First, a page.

Eritrean refugee Helen* was two months pregnant when she left Calais refugee camp in France, hidden in the back of a lorry. But when she arrived in London, she immediately knew something was wrong. "I was in pain, and when I got up I saw that I was covered in blood."
Having boarded the lorry with 29 other desperate migrants, Helen was the only stowaway not to be found when police searched the vehicle at the border. "I was hiding under the flooring so they couldn't find me. It was a dangerous hiding place; unknowingly, the police were walking on top of me. I didn't think about the pain I felt. All I thought about was getting to England," she says.
On arrival though, the pain and panic kicked in. "The lorry driver shouted at me when he saw me, but I begged him to show me to the nearest police station," she says. Later, in hospital, a doctor confirmed that Helen had miscarried her baby.
As difficult pregnancies go, the circumstances don't get much more grim than preparing for a baby while fleeing your home in search of safety—and, for Helen, this pregnancy really was traumatic from beginning to end.
Like so many women in her position, Helen was regularly and repeatedly raped by traffickers while she made the perilous journey towards Europe. Amnesty International has testimony from several women of widespread rape and sexual assault occurring on the smuggling route.
"No women pass through the Sahara to Libya without being raped," Helen says. "We were all raped, all of us. They didn't use any protection. What they forced me to do will be an everlasting fire inside me, burning for the rest of my life."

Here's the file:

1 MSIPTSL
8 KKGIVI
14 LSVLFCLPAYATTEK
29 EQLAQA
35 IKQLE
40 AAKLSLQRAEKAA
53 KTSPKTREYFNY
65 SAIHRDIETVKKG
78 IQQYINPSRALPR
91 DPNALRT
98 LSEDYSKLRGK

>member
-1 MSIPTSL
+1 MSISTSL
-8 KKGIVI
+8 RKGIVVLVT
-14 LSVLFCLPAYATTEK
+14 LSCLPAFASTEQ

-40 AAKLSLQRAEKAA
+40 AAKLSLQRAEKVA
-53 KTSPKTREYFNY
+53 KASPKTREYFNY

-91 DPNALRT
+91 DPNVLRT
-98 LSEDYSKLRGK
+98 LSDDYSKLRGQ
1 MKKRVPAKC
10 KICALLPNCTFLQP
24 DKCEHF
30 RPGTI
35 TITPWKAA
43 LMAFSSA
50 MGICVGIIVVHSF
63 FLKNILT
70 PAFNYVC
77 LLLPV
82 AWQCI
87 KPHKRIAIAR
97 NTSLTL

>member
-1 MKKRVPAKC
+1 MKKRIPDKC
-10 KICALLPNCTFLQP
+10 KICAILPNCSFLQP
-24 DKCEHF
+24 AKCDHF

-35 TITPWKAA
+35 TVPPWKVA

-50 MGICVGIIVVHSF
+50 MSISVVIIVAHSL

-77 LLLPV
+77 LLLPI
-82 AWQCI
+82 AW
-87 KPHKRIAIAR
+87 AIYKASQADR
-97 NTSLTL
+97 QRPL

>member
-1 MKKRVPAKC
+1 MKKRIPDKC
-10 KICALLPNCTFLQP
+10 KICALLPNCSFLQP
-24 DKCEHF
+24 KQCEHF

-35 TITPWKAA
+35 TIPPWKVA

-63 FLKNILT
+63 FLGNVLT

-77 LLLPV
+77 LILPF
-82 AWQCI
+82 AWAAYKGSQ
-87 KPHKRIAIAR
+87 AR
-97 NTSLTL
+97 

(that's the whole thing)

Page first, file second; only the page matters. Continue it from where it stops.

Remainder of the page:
Even for those whose pregnancies are not the result of violence and exploitation, being pregnant while on the move is incredibly challenging. A recent report by Doctors of the World (DOTW) found that nearly half (43.6 per cent) of vulnerable pregnant migrants across Europe don't have access to any antenatal healthcare—often because they can't afford the charges or because they fear arrest.
Of the pregnant women DOTW saw, nearly 20 per cent were in the process of claiming asylum, while a further 50 per cent had a more precarious immigration status—many as failed asylum seekers or undocumented migrants.
As well as struggling to access health care, half of pregnant migrants surveyed (48.8 percent) described their current housing situations as unstable, "meaning they could not be sure of having a roof over their head when they delivered."
Before making her journey to England, Helen was in a makeshift refugee camp called Isbergues, near Calais, where she met Marchu Girma of charity Women for Refugee Women, who has continued to support Helen since her arrival in the UK. (Full disclosure: I currently work as a communications executive for Women for Refugee Women, but was not involved in the trip to Calais and Isbergues.) There were no toilets or showers in the camp, much less any kind of healthcare. "We washed our bodies once a week when some volunteers came to take us to the showers," she says.
There was only one thing on my mind: to get to the UK, to reach a safe place where my baby and I could have a good chance at life.
"There were a lot of us and space was tight; five of us were sleeping on one mattress, and there was no sleep. During the day people would come in and out, and at night I would always be out trying to get on the lorries. One night I slept on my feet. There was only one thing on my mind: to get to the UK, to reach a safe place where my baby and I could have a good chance at life and feel safe."
Elsewhere in France, DOTW's patient Nehla—a Tunisian migrant—also struggled to access antenatal healthcare, despite the high risks associated with her diabetes. Like nearly 70 per cent of the pregnant women DOTW surveyed for the report, Nehla had no access to health coverage, and the charity had to intervene to request emergency state medical aid.